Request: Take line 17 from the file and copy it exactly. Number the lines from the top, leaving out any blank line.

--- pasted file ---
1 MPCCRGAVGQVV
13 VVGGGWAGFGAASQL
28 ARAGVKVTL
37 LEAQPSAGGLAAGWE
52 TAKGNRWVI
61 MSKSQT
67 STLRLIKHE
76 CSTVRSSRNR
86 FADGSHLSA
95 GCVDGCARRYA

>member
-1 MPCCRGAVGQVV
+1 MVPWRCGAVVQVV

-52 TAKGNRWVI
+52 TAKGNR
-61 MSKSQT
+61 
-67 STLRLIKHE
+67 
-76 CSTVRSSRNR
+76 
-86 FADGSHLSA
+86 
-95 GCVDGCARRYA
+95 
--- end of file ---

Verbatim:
+61 